Adapting and advancing

  • The Baumeister family poses in front of Corson Auditorium.

  • Recent recipients of the Joseph and Ethen Horwitz Scholarship: Top row, left to right - Elijah John Burnley (2017) and Rayme Aquino (2018). Bottom row, left to right: Natalie Avila (2018) and Audrey Chung (2019).

The COVID-19 pandemic has forced us all to adapt to a new way of living.

Our homes became our workplaces and our schools. Birthday parties, happy hours, and game nights moved to online interfaces.

All of these adjustments were part of a larger effort to find normalcy and celebrate the moments that matter in the face of unprecedented circumstances.

Interlochen, too, has adapted its rhythms to ensure the health and safety of our community. As Fiscal Year 2020 drew to a close, we were grateful for the new ways that both regular and first-time donors supported our mission even while our campus was closed.

In April, Interlochen Arts Academy students received the news that they would not be able to return to campus to finish the spring semester. Interlochen’s finance team issued refunds for the final two months of room and board payments. Many families, however, decided to return the funds as a donation to Interlochen.

Those generous families included Julie and Dan Baumeister. "Dan and I appreciate all that Interlochen has done for our son, Jackson, in his first year at the Academy,” Julie Baumeister said. “While we find ourselves in extraordinary times, it was an easy decision to make an additional gift to support Interlochen's mission.”

Later, we made the difficult decision to move the 93rd season of Interlochen Arts Camp online. Enrolled students were given a variety of options: Enroll in Interlochen Online, defer their admission to Camp 2021, or receive a refund of their tuition deposit. Many of the families who opted for a refund chose to return their deposits to Interlochen as a donation.

After the announcement of Interlochen Online, the Advancement team began working with donors and admission representatives to pivot Camp funds and create scholarships for Interlochen Online. The response has been overwhelmingly positive. In addition to those who gave new gifts, several donors reallocated their Camp scholarship funds to Interlochen Online or the Interlochen Annual Fund.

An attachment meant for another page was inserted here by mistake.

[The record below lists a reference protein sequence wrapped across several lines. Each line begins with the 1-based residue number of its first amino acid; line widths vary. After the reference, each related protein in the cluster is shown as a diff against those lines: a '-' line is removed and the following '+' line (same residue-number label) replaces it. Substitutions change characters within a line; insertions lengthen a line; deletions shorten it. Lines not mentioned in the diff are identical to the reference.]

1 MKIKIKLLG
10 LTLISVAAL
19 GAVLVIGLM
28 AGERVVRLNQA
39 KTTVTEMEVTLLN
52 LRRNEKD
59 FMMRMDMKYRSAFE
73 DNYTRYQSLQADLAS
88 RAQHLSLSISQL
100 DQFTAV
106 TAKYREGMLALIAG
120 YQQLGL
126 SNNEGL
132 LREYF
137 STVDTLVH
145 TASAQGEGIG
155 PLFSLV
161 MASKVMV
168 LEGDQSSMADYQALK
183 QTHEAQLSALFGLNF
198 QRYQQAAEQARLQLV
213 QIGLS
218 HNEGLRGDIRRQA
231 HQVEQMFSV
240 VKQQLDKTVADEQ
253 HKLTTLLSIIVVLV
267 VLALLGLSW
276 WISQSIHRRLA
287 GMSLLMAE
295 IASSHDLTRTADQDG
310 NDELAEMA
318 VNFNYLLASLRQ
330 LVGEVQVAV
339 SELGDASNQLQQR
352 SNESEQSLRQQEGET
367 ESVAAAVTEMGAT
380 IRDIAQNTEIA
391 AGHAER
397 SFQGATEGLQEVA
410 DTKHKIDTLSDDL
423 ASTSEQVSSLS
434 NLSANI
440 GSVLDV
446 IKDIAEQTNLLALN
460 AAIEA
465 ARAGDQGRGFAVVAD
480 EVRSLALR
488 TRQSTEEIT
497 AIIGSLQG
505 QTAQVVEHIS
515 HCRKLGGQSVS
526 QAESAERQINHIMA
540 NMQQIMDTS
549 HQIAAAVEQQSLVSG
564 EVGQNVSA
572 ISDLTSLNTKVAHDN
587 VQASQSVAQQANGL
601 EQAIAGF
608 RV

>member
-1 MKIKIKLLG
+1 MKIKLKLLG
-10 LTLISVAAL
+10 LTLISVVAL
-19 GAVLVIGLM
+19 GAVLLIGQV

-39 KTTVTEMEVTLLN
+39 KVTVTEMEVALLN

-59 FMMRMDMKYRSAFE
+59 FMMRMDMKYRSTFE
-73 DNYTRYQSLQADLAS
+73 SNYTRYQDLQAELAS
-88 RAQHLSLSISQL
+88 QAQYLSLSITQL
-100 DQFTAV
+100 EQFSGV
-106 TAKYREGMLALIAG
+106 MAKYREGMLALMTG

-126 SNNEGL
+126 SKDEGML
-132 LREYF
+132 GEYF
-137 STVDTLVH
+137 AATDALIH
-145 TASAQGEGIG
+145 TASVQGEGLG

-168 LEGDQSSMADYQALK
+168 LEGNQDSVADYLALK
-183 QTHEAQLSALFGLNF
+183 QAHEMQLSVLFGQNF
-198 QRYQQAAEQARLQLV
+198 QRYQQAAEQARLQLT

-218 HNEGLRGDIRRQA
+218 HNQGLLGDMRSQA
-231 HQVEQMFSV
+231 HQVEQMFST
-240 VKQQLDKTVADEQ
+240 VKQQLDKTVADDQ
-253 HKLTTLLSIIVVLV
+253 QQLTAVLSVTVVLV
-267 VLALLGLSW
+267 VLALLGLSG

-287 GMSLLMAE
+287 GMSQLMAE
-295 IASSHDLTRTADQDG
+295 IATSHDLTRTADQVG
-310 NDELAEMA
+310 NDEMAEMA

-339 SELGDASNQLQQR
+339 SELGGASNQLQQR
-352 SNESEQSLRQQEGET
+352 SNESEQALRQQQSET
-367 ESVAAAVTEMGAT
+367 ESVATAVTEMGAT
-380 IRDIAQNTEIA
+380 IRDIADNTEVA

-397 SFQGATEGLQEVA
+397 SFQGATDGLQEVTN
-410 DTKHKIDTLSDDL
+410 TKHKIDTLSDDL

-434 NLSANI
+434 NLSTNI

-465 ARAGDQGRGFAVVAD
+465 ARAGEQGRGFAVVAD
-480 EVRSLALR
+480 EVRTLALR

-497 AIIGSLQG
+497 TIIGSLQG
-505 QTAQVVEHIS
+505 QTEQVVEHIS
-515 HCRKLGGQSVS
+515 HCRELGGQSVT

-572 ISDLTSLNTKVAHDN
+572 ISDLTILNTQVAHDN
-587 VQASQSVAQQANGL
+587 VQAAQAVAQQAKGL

David Horwitz, an Interlochen Arts Camp alumnus and regular Interlochen College of Creative Arts Adult Band Camp attendee, was among those who reallocated his family’s annual Camp Scholarship to the Interlochen Annual Fund. “My high school summer experiences at Interlochen were not only rewarded with lasting trombone performance expertise and a love of classical music, but with meaningful personal skills that aided me in my career in academic medicine,” Horwitz said. “It is important for Interlochen to have the resources to prepare aspiring young artists for their future careers."

While Interlochen’s campus has been closed, Interlochen Public Radio has stayed on-air and has become a lifeline for the northern Michigan community. IPR News reporters have worked tirelessly, often from makeshift studios in their own homes, to bring the latest coronavirus and other local coverage to the citizens of northern Michigan. Classical IPR has become the constant companion of hundreds of listeners working, learning, and teaching from home. Despite the challenges of working remotely, Classical IPR has launched three new series during the pandemic: Notes from Home, Making the Rounds with Kevin LaRose, and GAMEPLAY. In response, donors from across the region and around the globe poured out their support during the station’s incredibly successful Spring Drive for Listener Support.

These are just a few of the ways that our donors have continued to keep the mission and vision of Interlochen alive and well during the COVID-19 pandemic. Interlochen is resilient, and we can weather this storm just as we weathered the Great Depression, World War II, the 2008 recession, and dozens of other societal and economic challenges.

Thanks to your support, we can continue to preserve, protect, and push forward an institution that has been at the forefront of arts education for nearly a century.

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